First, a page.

Élisabeth Dubus

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OBJECTIVE Although vigabatrin irreversibly constricts the visual field, it remains a potent therapy for infantile spasms and a third-line drug for refractory epilepsies. In albino animals, this drug induces a reduction in retinal cell function, retinal disorganization, and cone photoreceptor damage. The objective of this study was to investigate the light(More)
Several strategies have been proposed to restore useful vision following photoreceptor degeneration. However, a very few studies have investigated late anatomical changes and functional state of residual retinal neurons after complete photoreceptor loss. We investigated the progressive degeneration of retinal ganglion cells (RGCs) in P23H rats. The RGC(More)
BACKGROUND In age related macular degeneration and inherited dystrophies, preservation of retinal ganglion cells has been demonstrated. This finding has led to the development of various models of subretinal or epiretinal implant in order to restore vision. This study addresses the development of a polyimide subretinal electrode platform in the dystrophic(More)
The anti-epileptic drug vigabatrin induces an irreversible constriction of the visual field, but is still widely used to treat infantile spasms and some forms of epilepsy. We recently reported that vigabatrin-induced cone damage is due to a taurine deficiency. However, optic atrophy and thus retinal ganglion cell degeneration was also reported in children(More)
Vigabatrin was a major drug in the treatment of epilepsy until the discovery that it was associated with an irreversible constriction of the visual field. Nevertheless, the drug is still prescribed for infantile spasms and refractory epilepsy. Disorganization of the photoreceptor nuclear layer and cone photoreceptor damage have been described in albino(More)
Retinal ganglion cell (RGC) degeneration occurs in numerous retinal diseases leading to blindness, either as a primary process like in glaucoma, or secondary to photoreceptor loss. However, no commercial drug is yet directly targeting RGCs for their neuroprotection. In the 70s, taurine, a small sulfonic acid provided by nutrition, was found to be essential(More)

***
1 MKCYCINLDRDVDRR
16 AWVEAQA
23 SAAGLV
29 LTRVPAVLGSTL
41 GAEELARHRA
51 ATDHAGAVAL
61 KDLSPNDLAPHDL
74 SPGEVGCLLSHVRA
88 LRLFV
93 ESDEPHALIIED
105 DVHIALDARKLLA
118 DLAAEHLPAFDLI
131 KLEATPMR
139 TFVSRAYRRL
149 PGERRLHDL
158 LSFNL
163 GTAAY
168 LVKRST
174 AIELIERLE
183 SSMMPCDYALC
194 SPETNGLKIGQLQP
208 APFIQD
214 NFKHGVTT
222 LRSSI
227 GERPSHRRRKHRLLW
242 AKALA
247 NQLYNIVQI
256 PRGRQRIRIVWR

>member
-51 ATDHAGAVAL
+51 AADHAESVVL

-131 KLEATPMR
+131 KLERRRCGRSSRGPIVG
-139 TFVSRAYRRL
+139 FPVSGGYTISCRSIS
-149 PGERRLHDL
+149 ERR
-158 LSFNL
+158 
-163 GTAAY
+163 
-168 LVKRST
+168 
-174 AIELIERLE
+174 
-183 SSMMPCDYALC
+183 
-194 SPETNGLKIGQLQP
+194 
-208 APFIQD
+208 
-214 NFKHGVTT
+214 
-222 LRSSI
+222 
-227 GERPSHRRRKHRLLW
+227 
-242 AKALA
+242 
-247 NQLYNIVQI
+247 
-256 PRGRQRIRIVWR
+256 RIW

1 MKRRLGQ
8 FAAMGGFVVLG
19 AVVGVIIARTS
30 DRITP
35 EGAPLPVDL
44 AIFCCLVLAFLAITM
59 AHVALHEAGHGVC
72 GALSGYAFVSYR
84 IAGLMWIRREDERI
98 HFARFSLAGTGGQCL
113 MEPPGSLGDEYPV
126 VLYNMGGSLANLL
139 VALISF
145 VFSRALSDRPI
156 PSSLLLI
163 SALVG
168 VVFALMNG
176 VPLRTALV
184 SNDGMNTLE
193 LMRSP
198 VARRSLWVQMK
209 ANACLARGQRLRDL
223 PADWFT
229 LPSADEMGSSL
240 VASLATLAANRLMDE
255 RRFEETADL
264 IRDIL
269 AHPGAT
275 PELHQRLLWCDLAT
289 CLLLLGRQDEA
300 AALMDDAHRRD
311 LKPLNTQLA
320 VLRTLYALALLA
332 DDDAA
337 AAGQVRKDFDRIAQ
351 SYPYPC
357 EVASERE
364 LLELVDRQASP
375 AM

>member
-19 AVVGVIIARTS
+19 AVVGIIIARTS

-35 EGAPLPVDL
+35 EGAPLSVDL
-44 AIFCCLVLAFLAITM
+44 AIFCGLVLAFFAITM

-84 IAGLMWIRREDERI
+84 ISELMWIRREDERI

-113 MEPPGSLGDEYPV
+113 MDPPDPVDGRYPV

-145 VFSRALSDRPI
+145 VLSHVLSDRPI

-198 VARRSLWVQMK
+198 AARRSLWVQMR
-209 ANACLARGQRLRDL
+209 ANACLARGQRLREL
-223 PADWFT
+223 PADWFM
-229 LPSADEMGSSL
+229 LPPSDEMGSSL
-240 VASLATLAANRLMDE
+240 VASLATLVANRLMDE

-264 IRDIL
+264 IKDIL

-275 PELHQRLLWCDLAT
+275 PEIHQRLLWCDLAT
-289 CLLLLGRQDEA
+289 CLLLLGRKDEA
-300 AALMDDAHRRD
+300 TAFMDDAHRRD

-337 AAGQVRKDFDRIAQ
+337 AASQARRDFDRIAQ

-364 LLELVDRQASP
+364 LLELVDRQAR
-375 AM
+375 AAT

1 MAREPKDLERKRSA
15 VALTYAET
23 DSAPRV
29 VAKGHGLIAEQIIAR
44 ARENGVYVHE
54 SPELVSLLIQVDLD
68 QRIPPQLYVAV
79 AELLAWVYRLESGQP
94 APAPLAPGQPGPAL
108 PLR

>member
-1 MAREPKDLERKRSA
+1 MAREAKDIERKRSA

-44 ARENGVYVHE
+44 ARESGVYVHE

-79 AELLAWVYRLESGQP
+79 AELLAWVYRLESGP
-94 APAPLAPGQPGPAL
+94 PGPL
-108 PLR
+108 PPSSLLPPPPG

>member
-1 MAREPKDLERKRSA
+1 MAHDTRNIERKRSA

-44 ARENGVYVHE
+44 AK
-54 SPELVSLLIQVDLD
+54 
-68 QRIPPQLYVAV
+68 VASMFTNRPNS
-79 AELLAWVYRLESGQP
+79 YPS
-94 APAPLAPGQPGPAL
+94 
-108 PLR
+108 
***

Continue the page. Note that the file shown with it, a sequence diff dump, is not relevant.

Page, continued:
Two retinal implants have recently received the CE mark and one has obtained FDA approval for the restoration of useful vision in blind patients. Since the spatial resolution of current vision prostheses is not sufficient for most patients to detect faces or perform activities of daily living, more electrodes with less crosstalk are needed to transfer(More)
Retinal ganglion cells (RGCs) are spiking neurons, which send visual information to the brain, through the optic nerve. RGC degeneration occurs in retinal diseases, either as a primary process or secondary to photoreceptor loss. Mechanisms involved in this neuronal degeneration are still unclear and no drugs directly targeting RGC neuroprotection are yet(More)
Three-dimensional electrode geometries were proposed to increase the spatial resolution in retinal prostheses aiming at restoring vision in blind patients. We report here the results from a study in which finite-element modeling was used to design and optimize three-dimensional electrode geometries. Proposed implants exhibit an array of well-like shapes(More)
In patients affected by Creutzfeldt-Jakob disease and in animals affected by transmissible spongiform encephalopathies, retinal functions are altered, and major spongiform changes are observed in the outer plexiform layer where photoreceptors have their synaptic terminals. In the present study, the prion protein PrP(c) was found to form aggregates in rod(More)